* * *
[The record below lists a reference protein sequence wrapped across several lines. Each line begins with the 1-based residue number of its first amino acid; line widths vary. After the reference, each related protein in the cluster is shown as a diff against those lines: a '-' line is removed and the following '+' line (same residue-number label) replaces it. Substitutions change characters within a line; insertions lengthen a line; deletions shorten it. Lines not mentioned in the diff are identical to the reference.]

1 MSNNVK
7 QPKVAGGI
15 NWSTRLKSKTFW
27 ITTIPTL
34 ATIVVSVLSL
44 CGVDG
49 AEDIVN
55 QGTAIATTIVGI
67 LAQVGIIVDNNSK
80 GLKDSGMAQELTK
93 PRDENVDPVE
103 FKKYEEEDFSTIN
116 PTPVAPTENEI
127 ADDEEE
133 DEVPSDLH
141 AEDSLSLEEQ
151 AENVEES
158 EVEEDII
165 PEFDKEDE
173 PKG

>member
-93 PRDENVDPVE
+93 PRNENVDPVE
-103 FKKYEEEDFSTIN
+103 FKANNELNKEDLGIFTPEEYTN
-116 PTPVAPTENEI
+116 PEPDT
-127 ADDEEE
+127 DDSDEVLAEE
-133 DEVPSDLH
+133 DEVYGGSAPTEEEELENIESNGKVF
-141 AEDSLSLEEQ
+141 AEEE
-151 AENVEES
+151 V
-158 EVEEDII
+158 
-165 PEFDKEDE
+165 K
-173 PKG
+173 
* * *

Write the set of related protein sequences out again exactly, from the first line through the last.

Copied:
[The record below lists a reference protein sequence wrapped across several lines. Each line begins with the 1-based residue number of its first amino acid; line widths vary. After the reference, each related protein in the cluster is shown as a diff against those lines: a '-' line is removed and the following '+' line (same residue-number label) replaces it. Substitutions change characters within a line; insertions lengthen a line; deletions shorten it. Lines not mentioned in the diff are identical to the reference.]

1 MSNNVK
7 QPKVAGGI
15 NWSTRLKSKTFW
27 ITTIPTL
34 ATIVVSVLSL
44 CGVDG
49 AEDIVN
55 QGTAIATTIVGI
67 LAQVGIIVDNNSK
80 GLKDSGMAQELTK
93 PRDENVDPVE
103 FKKYEEEDFSTIN
116 PTPVAPTENEI
127 ADDEEE
133 DEVPSDLH
141 AEDSLSLEEQ
151 AENVEES
158 EVEEDII
165 PEFDKEDE
173 PKG

>member
-93 PRDENVDPVE
+93 PRNENVDPVE
-103 FKKYEEEDFSTIN
+103 FKANNELNKEDLGIFTPEEYTN
-116 PTPVAPTENEI
+116 PEPDT
-127 ADDEEE
+127 DDSDEVLAEE
-133 DEVPSDLH
+133 DEVYGGSAPTEEEELENIESNGKVF
-141 AEDSLSLEEQ
+141 AEEE
-151 AENVEES
+151 V
-158 EVEEDII
+158 
-165 PEFDKEDE
+165 K
-173 PKG
+173 